“It’s not about the destination. It’s about the journey.” “Learn to be, less do.” “The only constant is change.”
Popular proverbs like these have drenched our cultural landscape for as long as I can remember. Each time they’re rediscovered, preached and parroted as if an unprecedented level of enlightenment has been achieved.
Such truisms are not without merit, of course. They can serve as checks on our conceit of control. They offer a course correction on a meritocratic logic oriented toward achievement as the singular good.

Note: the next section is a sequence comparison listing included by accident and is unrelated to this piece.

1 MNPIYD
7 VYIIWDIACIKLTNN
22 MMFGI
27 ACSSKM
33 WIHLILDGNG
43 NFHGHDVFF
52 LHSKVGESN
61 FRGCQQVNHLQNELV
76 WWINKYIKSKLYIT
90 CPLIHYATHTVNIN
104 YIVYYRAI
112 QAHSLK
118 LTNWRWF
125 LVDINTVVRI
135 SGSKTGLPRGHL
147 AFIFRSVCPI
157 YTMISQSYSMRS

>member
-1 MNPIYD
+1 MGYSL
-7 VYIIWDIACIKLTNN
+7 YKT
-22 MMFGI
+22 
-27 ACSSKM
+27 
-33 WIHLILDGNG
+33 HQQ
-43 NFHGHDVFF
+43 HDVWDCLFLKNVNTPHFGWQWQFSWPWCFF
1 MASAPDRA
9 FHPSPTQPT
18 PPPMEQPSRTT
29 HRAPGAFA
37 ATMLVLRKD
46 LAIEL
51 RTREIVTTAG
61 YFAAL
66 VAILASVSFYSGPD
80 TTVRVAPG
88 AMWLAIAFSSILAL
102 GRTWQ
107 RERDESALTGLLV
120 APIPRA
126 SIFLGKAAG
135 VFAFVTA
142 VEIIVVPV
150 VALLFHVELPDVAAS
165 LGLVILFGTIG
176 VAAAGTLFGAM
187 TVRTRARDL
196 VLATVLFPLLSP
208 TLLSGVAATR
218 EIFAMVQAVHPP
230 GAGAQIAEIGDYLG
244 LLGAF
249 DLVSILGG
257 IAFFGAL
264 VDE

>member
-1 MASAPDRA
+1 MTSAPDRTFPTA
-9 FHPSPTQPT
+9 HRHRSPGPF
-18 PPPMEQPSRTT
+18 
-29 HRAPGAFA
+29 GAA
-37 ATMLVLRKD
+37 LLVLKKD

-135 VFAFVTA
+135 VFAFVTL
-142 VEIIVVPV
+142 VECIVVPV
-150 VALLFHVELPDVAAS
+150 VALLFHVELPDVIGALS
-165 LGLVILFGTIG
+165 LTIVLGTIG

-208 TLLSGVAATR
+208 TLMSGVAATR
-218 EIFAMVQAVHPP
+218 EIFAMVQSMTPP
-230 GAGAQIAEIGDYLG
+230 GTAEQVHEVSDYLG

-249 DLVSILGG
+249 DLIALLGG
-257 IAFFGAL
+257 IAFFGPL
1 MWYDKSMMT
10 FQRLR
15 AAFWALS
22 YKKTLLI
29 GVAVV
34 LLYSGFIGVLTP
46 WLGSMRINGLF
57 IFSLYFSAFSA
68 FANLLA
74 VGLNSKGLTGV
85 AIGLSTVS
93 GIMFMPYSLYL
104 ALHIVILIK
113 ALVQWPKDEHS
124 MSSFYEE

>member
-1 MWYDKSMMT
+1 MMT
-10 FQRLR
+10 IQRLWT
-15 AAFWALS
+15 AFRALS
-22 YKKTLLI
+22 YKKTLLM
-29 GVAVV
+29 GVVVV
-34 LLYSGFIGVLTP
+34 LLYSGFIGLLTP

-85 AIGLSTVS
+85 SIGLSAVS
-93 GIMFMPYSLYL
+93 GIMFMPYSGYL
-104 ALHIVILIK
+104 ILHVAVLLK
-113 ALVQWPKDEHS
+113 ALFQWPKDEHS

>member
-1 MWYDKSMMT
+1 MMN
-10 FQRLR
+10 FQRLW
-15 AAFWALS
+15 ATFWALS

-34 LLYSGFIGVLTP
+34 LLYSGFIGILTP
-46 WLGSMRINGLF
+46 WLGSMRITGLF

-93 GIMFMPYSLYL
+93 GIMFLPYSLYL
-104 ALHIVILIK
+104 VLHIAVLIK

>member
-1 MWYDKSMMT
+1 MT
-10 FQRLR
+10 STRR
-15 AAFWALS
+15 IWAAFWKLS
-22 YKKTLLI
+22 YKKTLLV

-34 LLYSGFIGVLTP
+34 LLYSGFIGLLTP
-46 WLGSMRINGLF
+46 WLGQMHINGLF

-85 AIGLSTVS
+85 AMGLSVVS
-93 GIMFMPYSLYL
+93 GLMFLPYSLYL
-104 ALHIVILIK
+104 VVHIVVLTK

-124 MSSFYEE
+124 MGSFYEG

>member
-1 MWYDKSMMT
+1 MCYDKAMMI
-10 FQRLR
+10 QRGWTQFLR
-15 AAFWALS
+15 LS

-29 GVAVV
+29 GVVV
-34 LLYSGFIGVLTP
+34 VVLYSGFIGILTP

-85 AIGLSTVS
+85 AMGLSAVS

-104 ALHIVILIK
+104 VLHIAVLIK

But how do these wall hangings hold up when the world at large turns upside down, when it’s not just you—the individual—who needs to stop and smell the roses? What happens when a society that thought it was successful is shocked into realizing that it can no longer assume an infinitely upward path of progress or an ever more perfect union? What happens to human character when we lose confidence that a promised land for us and in our image exists, if only we believe the right things and work hard enough?